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Posts from the ‘Cuba’ Category

Boniatillo

IMG_3199Deep in cookbook research the past few weeks, this boniatillo has been on deck for awhile.  Now that I’m (almost) ready to return to regular programming, I couldn’t go forward until I posted a favorite and final recipe from last year.  Boniatillo – boiled sweet potatoes cooked down with syrup, spiced with cinnamon and spiked with rum – is a simple kind of dessert that would be easy enough to make before the holidays.  Or so I thought. Read more

Chayotes Rellenos Dulces

I’d almost given up on the stuffed chayotes when I put them in the oven.  Bright green and plump, they’re available year round and go by christophene (France), mirliton (Caribbean), chu-chu (Brazil), güisquil (Central America), depending on where you find them.  Bought the week before, they kept well so it was easy put them off for another day.  I’d had them sauteed and lightly dressed and filled with chorizo before, but there was a sweeter variation I came across in older Cuban cookbooks that I decided to try. Read more

Helado Tostado El Carmelo

Bonatillo Low Res-0101

It’s been coming for awhile, but instagrams are now everywhere.  Nostalgia for the present makes sense in the summer and that seems to be the app for it.  While I love the effects, there’s something unearned about tapping an icon and adding a 1977 filter  to a 2012 happening.  As someone who already has a seventies-circa filter coloring their earliest memories, it can be disorienting, erasing the line between then and now. Read more

Bollitos de Carita

When I decided to make bollitos de carita – black-eyed pea fritters made from beans soaked for hours then husked and ground to a paste – I couldn’t believe no simmering would be required.  Left overnight, they were supposed to blister and pucker leaving behind perfectly tender, creamy white beans.  I loved that caritas roughly translates to “little faces” and imagined removing the peel would be as simple as slipping off a mask.  Not so.  Some popped right out but more needed coaxing, and no matter how many I did, there were always more. Read more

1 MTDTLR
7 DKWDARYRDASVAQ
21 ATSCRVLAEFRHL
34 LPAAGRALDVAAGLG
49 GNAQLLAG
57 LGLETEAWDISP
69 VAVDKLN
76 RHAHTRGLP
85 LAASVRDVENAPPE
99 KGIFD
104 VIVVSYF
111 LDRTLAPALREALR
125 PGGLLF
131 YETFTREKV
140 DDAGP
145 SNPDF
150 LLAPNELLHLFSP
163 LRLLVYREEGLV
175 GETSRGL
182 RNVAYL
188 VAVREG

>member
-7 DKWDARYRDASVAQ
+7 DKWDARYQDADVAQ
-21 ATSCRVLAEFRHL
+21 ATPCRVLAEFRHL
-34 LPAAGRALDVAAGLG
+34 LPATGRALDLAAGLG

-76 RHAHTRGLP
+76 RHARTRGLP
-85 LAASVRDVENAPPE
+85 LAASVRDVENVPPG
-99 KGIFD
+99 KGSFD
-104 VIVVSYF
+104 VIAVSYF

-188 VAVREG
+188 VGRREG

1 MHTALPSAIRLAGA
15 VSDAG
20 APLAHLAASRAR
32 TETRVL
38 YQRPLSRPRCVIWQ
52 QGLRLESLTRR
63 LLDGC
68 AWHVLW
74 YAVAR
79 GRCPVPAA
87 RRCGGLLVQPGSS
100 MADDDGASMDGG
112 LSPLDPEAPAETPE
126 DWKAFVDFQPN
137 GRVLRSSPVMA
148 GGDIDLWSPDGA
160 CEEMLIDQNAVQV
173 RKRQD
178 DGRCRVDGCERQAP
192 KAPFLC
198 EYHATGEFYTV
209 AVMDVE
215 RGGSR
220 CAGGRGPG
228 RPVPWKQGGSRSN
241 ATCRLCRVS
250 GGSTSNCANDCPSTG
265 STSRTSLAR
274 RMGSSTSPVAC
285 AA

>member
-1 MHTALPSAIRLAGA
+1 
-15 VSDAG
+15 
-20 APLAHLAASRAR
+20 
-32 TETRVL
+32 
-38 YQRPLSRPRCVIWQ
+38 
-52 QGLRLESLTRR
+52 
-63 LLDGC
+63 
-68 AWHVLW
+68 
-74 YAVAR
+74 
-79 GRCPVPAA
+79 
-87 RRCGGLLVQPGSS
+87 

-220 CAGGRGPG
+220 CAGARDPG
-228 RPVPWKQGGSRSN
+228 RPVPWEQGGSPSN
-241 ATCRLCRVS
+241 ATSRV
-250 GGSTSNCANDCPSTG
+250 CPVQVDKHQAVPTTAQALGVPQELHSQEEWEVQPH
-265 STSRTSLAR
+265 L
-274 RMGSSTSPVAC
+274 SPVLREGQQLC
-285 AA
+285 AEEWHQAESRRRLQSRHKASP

Harina con Cangrejo

Despite a lifetime of research, I’m always discovering something new in Cuban food.  While it reminds me not to take anything for granted, less pleasant is knowing that my nearest and dearest have been holding out on me.  That’s how I felt when I discovered that harina – cornmeal simmered to a creamy state and topped with peppery sofritos and poached or fried eggs, ham or chorizo, shimp or crab – was a Cuban comfort food staple that everyone was having but no one was talking about.  I’d enjoyed Italian polenta prepared this way, but I  hadn’t realized there was a take on it that was much closer to home – just not my home. Read more

Cascos de Guayaba en Almíbar

It’s not really news that you should see what tops the ingredients list of certain foods and rule out anything lab born. Still, we all have our blind spots and for me its guava in all its forms. Easy enough for most to avoid, except for Cubans to whom its practically a food group, I get as far as seeing red color #20 and think better of it. When I’m in Miami, this isn’t a problem.  I can always find freshly made poached guavas, pastes and jellies in local markets.  Visting Jamaica this past November, my suitcase was weighted down with jarred preserves where the most intense add-in was clove and maybe a dash of nutmeg. In New York, I have fewer options.  Read more

Flan de Coco

It’s always strange to me when I see flan listed as special on a dessert menu.  Far from specialized in Cuban restaurants, it’s not rare to find an all-flan menu – de leche, de queso, de calabaza, de mamey and of course – de coco.  Yet somehow I never get tired of it.  If it hadn’t been brought to the New World via Spain, Cubans would have had to invent it.  Most Latin American countries have their own version of this dessert and, while I can’t pretend to be neutral, in the case of flan I think it has to go to Cuba. For me it’s about the caramel.  Made directly in the mold, the sugar cooked long enough to go dark amber without becoming bitter (though personally I like it a little bitter).  I love the ritual of holding it just over the flame and watching it go clear then dark.  It can get away from you easily but it’s always fun to see how far you can take it.  Read more

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